Therefore, I believe Manon hates her husband. This gives the impression to the reader that Manon is always negative and is harsh towards her husband, making people believe she is not loving towards him. However, the narrator’s restricted viewpoint could lead us to believe that she is biased and unreliable because she is narrating only from her point of view. Also, at the beginning of the games, Manon has a sympathetic tone towards the slaves and feels sorry for them because she says, “I couldn’t watch anymore.” This suggests that Manon feels ashamed of what she is letting her husband do to the slaves and that she feels sadness building up inside of her towards the slaves being treated horrifically. The dynamic verb of “watch” shows to the reader that Manon feels a little bit of pain towards the slaves and that she feels that they are only being used for torture.
She is classified as an outsider, portraying that she is inadequate in having the ability to interact with others. Also, she blocks the ‘’rectangle of sunshine’’ - Steinbeck does this intentionally in order to allow the reader to pursue a sense of social misfit; as the men think she causes trouble and other than Curley, she has no other engaging connection with any of the other men. This produces the fact that Curley’s wife is marginalized and disempowered from society overall and has no relationship with others as she is seen as an ownership of Curley. Paragraph 2 Paragraph 3 Paragraph 4 Paragraph 5 Paragraph 6 The importance of Curley’s wife in the novel is how she is revolves around the novels main themes such as dreams. Curley’s wife is excluded from female roles as she is seen as a possession of Curley and is often found in search for companionship, as her newly found husband doesn’t provide her with the affection she desires.
This is also the main part of the novella as it leads to Lennies death which was previously foreshadowed by the death of Candy’s dog. Curley's wife does not have a name because she does not have her own identity. She is just Curley's wife. She does not fit in with the men on the ranch as she isn’t allowed to speak to anyone but her husband. She has no friends therefore has a lonely existence.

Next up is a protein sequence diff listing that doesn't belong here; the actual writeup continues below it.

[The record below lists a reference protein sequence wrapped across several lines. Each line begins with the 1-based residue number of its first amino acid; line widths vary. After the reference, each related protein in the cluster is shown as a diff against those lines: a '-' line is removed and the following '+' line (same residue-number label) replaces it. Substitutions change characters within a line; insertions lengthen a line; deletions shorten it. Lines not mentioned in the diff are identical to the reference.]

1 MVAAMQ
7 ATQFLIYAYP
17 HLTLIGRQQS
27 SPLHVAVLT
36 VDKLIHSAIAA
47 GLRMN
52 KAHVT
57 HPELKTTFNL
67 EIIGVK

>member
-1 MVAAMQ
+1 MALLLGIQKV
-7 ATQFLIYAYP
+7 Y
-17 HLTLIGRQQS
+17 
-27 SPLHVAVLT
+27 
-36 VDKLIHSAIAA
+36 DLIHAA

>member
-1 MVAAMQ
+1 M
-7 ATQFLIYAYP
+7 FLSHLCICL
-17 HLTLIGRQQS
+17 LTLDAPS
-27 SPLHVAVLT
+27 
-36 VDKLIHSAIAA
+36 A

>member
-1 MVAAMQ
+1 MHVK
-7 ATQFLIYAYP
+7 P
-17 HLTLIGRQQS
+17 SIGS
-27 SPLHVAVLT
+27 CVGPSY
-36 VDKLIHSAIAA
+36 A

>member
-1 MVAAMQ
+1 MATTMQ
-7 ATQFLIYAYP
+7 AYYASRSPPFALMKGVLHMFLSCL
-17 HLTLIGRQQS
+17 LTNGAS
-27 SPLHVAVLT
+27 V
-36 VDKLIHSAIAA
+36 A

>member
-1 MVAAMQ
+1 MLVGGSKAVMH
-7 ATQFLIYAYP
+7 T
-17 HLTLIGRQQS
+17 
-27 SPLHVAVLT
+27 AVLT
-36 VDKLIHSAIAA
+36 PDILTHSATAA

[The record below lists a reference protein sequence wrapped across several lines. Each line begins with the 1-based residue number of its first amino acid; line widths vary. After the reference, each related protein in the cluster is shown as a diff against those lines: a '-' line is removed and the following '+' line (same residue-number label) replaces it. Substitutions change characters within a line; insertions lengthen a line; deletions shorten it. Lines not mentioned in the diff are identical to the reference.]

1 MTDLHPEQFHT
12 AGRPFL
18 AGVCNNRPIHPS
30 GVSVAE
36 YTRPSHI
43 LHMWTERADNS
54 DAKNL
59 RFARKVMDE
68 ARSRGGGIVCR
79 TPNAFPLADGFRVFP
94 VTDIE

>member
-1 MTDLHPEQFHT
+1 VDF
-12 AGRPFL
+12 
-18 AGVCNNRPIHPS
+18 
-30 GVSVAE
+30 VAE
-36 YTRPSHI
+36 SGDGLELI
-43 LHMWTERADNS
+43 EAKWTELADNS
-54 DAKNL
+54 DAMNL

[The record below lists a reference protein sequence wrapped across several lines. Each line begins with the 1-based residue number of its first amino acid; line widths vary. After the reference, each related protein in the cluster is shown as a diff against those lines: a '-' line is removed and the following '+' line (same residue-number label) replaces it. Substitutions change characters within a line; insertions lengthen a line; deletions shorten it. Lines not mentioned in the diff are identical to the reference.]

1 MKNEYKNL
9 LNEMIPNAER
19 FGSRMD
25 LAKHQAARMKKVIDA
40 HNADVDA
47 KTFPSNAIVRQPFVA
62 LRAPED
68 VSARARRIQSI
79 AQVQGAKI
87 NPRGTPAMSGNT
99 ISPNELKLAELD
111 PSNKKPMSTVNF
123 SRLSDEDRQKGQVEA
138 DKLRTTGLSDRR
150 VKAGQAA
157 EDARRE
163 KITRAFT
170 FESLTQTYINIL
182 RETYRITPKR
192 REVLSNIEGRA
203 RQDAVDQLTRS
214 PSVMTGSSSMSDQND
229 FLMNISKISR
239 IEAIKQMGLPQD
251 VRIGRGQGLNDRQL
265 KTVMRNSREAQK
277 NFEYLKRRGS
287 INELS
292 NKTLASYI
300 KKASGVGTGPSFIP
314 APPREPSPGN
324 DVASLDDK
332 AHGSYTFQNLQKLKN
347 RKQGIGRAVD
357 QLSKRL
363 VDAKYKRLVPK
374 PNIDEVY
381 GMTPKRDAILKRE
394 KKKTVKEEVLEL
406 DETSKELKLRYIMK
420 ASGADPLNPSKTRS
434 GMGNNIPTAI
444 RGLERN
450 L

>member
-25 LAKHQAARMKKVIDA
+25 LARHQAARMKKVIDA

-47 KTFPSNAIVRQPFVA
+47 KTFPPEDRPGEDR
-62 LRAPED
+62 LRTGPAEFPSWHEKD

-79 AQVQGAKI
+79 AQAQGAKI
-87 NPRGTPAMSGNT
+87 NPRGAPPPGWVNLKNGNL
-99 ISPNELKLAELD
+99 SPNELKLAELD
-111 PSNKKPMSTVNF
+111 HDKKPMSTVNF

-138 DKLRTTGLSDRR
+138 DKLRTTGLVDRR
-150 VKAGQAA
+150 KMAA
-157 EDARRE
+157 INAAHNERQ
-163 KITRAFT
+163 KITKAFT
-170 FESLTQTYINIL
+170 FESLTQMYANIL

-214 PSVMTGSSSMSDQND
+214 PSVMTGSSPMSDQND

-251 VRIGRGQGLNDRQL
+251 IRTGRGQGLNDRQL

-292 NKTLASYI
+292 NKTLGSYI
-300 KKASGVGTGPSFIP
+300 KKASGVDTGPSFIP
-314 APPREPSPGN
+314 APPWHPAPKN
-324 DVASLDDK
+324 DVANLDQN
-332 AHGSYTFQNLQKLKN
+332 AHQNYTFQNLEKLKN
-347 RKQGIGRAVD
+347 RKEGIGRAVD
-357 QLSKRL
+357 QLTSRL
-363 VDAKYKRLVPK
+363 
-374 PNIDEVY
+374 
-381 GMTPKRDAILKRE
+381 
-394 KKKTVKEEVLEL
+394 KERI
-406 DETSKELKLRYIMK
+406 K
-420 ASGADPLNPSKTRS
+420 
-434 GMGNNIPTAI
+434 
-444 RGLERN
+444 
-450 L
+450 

Racism is constantly flowing throughout the texts during many scenes in which Jim, an African American, is constantly degraded. Twain is also criticized for his depiction of the character’s morals in the novel. Huck’s caretakers, Miss Watson and Widow Douglass are portrayed as benevolent women, but they are really hypocrites whose actions do not align with their articulated beliefs. The women claim to be actively religious, while practicing slavery at the same time. Twain’s representation of certain characters and the dialect of the time has angered many readers.
A lack of this fundamental building block in a relationship can cause many disagreements and arguments. In “Say Yes”, by Tobias Wolff, the relationship between the two people has gone astray partly due to their ineffective communication: “Sometimes his wife got this look where she pinched her brows together and bit her lower lip and started down at something. When he saw her like this he knew he should keep his mouth shut, but he never did. Actually it made him talk more” (74). From here, the couple proceeded to get into quite the argument, showing that their communication habits are, indeed, unhealthy because the husband continued to talk, even though he knew it would lead to a disagreement.